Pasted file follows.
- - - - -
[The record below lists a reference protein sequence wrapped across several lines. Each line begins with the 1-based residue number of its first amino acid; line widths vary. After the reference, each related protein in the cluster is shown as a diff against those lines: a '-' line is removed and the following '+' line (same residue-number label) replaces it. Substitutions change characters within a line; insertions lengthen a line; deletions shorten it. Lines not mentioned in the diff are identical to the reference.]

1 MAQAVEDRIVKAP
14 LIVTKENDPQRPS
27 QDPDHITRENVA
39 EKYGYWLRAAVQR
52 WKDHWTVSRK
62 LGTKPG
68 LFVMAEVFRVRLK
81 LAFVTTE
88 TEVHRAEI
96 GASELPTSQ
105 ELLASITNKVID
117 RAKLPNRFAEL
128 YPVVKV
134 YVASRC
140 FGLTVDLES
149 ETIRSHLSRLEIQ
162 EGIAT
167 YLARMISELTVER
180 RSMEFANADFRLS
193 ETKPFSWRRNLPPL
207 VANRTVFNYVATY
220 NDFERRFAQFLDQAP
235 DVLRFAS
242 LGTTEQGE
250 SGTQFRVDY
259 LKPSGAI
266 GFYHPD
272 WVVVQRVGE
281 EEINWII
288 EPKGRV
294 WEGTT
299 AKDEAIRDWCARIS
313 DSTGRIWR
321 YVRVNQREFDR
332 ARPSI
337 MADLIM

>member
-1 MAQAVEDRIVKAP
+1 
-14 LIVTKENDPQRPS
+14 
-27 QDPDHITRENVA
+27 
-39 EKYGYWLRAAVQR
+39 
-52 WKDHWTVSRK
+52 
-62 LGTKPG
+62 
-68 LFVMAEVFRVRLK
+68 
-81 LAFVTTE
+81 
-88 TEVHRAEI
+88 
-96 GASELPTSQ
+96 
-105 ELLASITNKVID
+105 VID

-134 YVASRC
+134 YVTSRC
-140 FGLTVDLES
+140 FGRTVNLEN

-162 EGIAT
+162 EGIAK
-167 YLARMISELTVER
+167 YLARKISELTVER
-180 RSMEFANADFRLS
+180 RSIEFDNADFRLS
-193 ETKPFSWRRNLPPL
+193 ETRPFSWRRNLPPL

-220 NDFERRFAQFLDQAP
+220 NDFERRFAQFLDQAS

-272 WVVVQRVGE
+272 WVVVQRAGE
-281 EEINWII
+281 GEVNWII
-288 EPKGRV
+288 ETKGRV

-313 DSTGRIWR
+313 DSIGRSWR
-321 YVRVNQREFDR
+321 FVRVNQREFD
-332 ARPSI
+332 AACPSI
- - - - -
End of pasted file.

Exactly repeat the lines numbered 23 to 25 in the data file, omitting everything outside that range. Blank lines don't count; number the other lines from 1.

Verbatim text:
220 NDFERRFAQFLDQAP
235 DVLRFAS
242 LGTTEQGE